This is again, a completely different type of island. Rangiroa, which lies about 150 miles northeast of Tahiti and Moorea, is a circular chain of flat coral atolls, with no volcanic mountains at all. It is a part of French Polynesia, so the language and culture is that unique blend of Polynesian and French and the money is the Polynesian French Franc – at an exchange rate of about 80 Francs to the dollar, Sally got quite a stack of pretty pink money at the front desk before we hit our first port in this area.
This circular chain of atolls is about 30 miles top to bottom and 10 miles across. Each island link in the chain is long and narrow, about a mile or two long and 100 to 200 yards wide.
The ship entered slowly and carefully through a narrow opening between two of the atolls and anchored about a mile inside the lagoon.
Tiputa Pass, as we edge through it – note the deck of the small hotel on the right.
Since our snorkel trip wasn’t scheduled until after lunch, we elected to stay on board in the morning, and headed on shore around noon. You may have wondered about the process of getting from the ship to the tender – here is a good shot of the operation, taken from the tender which has just backed away.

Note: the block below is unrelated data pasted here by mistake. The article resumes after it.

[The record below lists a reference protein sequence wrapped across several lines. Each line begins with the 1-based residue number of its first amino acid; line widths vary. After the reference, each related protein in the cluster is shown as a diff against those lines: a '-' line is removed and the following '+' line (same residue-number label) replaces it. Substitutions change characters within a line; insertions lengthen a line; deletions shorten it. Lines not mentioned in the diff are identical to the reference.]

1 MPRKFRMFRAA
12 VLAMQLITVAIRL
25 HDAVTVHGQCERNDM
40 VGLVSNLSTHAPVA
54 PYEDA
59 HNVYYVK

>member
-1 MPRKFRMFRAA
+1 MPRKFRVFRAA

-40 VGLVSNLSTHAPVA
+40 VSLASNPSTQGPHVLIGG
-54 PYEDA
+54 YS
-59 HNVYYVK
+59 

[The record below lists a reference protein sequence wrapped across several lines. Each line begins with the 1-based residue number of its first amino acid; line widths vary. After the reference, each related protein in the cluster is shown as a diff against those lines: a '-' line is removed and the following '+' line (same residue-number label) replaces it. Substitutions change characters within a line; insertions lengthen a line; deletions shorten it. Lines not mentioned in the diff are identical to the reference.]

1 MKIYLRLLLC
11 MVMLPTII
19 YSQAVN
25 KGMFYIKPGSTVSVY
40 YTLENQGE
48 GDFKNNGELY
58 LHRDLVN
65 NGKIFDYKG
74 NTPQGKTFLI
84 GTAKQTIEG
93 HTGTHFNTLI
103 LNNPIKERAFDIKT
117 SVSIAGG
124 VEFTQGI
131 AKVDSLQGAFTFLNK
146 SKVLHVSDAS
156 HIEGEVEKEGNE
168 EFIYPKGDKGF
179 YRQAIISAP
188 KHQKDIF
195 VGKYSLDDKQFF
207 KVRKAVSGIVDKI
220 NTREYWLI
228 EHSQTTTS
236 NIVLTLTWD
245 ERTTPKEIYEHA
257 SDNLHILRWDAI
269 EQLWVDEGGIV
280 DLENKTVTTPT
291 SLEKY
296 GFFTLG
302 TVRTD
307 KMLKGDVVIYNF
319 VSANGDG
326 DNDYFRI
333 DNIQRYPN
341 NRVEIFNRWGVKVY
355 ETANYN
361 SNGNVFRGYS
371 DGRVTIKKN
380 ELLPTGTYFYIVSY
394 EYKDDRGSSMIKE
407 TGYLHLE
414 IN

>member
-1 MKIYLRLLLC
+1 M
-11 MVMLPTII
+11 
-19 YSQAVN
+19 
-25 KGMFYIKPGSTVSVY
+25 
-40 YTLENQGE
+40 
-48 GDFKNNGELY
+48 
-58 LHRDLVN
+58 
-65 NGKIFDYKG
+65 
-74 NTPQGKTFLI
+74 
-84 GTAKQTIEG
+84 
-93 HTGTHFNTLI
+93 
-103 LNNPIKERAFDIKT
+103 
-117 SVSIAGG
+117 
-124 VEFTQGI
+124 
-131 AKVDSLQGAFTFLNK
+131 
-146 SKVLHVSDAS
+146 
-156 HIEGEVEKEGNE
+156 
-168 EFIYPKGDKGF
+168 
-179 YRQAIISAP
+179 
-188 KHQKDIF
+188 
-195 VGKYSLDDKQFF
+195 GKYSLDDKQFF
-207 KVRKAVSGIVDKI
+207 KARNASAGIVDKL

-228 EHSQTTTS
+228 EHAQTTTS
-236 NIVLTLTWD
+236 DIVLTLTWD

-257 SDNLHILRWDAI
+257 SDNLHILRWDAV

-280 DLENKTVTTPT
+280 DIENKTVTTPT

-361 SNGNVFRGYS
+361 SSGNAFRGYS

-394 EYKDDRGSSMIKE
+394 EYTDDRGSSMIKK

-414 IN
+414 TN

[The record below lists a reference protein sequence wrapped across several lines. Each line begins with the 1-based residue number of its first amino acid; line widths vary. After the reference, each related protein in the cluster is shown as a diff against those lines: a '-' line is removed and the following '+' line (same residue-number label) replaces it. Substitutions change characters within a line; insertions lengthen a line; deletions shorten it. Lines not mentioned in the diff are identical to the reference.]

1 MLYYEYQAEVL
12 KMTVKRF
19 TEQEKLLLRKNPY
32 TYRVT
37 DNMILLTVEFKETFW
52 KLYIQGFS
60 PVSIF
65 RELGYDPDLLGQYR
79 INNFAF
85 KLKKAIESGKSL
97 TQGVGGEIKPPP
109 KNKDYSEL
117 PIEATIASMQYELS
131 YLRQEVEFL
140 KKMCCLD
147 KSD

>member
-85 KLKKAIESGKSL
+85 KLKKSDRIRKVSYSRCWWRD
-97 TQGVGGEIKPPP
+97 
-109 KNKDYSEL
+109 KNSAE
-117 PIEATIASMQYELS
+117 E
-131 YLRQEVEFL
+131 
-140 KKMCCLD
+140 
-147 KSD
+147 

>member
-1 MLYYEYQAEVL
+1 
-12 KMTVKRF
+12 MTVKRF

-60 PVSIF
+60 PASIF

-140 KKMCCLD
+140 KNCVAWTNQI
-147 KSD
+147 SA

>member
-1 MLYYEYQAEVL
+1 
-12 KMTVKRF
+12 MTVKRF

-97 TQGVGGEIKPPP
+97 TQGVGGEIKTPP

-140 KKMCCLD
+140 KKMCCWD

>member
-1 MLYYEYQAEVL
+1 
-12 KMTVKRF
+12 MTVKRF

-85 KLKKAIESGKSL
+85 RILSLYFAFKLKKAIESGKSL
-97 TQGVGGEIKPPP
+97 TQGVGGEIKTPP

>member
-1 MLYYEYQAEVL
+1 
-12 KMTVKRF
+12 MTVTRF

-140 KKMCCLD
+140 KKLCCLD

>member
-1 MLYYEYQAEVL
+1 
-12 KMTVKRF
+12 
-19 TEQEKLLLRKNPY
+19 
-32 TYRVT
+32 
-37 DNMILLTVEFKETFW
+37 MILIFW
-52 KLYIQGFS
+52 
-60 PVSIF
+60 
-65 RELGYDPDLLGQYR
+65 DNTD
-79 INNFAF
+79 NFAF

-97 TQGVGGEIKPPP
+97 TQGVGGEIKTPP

This place is really flat – quite a contrast to Moorea, Tahiti, and Bora Bora.
There was not much to see on shore so we took a walk along the shore. It was obvious we had moved a few miles closer to the equator – it was really HOT!
We retreated to this bar to wait for the snorkel boat.
It was too early in the day for a beer – but I snapped this picture of our neighbor’s brew to add to our collection of strange local brands on this trip.
The boat arrived and we boarded for the quick trip to the snorkel area.
Just a few minutes off shore, adjacent to the channel by which we entered the lagoon, was this little island with one lonely palm tree – our destination for the snorkeling tour.
One can’t tell from these photos, but there were literally thousands of fish at this spot. On previous trips we had seen a few fish, here and there, but here there were giant schools of fish, of all kinds – they surrounded you and it looked you were inside a silo of fish. Nearer the island were some reef sharks, but these guides were much more cautious when it came to the sharks.
This was the best snorkel tour of the entire voyage. We headed back to the ship and cleaned up for dinner. Tomorrow is a much needed day at sea after four swimming ports in four days.